Seeing the videos of so many dogs deeply valued as beloved members of the families of displaced Ukrainians has been profoundly moving. Especially poignant is recognizing some of them as native breeds not well known here. I know fanciers in bordering countries helping refugees desperately trying to keep their dogs. This generosity may prove crucial in preserving these breeds for posterity.
Today we are faced with a historical moment that requires maturity and judgment. We need to move beyond our usual repertoire; the world is simply a different place than it was a month ago.
We must all respect the decisions of each organization, regardless what our own groups do. It is not an exact science where only one answer will do; it’s an attempt to express how we want the world to be.
Do we use our increasingly unique position as an international network of people with shared cultural values to safeguard non-military relationships? To lead by example, demonstrating that a kind of common ground that transcends global politics can and does exist?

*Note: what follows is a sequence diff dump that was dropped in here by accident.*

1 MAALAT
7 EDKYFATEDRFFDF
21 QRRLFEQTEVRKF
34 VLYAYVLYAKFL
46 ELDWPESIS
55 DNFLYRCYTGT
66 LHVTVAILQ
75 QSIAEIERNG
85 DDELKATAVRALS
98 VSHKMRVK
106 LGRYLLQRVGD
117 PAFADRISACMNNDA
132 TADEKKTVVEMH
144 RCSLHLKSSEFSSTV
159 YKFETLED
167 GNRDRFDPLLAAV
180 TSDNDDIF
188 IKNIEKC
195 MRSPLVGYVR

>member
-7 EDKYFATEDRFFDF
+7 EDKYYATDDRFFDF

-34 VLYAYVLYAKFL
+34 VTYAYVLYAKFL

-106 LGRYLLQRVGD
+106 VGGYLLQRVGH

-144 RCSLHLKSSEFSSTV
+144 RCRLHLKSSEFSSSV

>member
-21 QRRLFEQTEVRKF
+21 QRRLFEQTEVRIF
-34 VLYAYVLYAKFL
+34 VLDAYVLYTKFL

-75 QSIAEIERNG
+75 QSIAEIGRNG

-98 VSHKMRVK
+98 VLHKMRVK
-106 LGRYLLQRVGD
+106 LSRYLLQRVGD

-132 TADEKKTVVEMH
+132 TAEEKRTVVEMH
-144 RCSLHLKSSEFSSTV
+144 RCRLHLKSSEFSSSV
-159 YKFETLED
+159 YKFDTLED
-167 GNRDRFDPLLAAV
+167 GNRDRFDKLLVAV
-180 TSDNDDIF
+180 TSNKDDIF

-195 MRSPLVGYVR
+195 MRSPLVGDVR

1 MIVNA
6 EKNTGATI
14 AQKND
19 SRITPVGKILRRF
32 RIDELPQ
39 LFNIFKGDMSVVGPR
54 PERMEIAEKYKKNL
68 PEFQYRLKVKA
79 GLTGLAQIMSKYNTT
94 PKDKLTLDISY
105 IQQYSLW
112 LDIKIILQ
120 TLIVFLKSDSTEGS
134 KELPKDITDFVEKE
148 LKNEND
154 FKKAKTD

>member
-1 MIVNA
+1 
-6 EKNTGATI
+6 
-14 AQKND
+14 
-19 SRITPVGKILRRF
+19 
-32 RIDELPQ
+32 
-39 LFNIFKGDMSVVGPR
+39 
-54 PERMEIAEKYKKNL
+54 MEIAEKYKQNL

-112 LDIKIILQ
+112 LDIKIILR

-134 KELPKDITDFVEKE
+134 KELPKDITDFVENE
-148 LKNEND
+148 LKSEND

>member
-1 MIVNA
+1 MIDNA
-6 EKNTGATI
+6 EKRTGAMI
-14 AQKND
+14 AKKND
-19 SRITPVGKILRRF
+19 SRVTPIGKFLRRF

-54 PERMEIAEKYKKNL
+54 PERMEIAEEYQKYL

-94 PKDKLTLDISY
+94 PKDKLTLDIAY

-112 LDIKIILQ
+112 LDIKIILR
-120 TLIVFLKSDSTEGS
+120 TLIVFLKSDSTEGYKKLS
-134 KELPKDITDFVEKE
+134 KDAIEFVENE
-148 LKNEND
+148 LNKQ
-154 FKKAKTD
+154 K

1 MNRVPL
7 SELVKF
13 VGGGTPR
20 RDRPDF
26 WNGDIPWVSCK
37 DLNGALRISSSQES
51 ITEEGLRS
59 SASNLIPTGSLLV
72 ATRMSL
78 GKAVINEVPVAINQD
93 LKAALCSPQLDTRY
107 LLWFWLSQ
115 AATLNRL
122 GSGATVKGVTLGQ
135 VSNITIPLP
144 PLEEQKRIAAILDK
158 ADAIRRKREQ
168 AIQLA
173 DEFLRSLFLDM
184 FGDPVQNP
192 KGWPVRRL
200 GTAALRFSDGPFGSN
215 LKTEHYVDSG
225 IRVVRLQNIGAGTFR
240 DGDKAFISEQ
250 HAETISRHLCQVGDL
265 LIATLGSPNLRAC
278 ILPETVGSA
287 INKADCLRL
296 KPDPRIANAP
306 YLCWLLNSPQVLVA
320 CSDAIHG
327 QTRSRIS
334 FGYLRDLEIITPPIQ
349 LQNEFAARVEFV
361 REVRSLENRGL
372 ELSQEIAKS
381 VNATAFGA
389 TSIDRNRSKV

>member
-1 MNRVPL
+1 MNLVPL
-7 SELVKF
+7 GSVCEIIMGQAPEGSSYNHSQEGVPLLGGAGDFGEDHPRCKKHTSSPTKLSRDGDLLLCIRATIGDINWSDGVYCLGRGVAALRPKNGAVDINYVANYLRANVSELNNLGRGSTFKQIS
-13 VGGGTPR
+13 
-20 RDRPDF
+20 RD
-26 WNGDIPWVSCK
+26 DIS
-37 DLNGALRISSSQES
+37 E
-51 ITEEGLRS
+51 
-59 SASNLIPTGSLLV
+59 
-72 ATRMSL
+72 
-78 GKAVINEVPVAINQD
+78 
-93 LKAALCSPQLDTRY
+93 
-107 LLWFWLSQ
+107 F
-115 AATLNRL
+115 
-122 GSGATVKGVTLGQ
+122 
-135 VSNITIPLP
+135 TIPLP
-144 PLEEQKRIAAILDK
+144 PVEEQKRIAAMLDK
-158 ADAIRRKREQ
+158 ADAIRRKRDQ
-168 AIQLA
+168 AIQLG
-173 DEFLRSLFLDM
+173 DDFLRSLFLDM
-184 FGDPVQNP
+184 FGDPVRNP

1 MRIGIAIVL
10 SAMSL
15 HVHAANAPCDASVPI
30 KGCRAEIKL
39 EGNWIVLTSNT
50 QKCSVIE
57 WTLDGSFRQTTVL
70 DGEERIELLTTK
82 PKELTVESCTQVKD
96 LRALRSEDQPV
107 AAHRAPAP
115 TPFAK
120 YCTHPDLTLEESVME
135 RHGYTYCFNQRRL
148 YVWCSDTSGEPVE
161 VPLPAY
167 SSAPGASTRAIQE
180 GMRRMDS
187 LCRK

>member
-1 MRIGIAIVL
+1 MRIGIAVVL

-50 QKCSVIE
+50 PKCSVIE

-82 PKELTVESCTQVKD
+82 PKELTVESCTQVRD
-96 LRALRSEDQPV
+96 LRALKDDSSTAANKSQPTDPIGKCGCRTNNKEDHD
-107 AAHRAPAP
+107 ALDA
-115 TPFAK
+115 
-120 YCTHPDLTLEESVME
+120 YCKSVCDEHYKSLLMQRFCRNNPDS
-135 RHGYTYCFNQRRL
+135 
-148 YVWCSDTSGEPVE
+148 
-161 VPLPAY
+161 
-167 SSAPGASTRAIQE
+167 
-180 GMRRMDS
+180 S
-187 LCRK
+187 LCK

Or do we, perhaps reluctantly, decide the atrocities demand we withdraw – at least for the duration of the war – from any kind of direct collaboration with a country committing war crimes against another country that also has an active fancy. After all, Ukrainians running for their lives are also unable to judge, hold shows, or register litters. Right now they cannot even hope to protect the lives of dogs and dog people who are being killed alongside other civilians who just want to live in freedom.
One need not endorse particular decisions in order to understand and respect them. I hope that the war will end and the world will find a way to move forward together without second-guessing or pettiness. I hope the day will soon return when Russian experts can again be welcomed with open arms at shows all around the world, and that the precious bloodstock they protect will not be lost to future generations. In the meantime, the fancy will get by, just as we have the past two years when so many events have been on hiatus.
Dogs are an inextricable part of the human story. So is politics. It would be inauthentic to pretend there’s no overlap. And the world is starving for authenticity. How individuals and organizations navigate these very fraught spaces should be wholeheartedly respected commensurate to the honesty of the effort.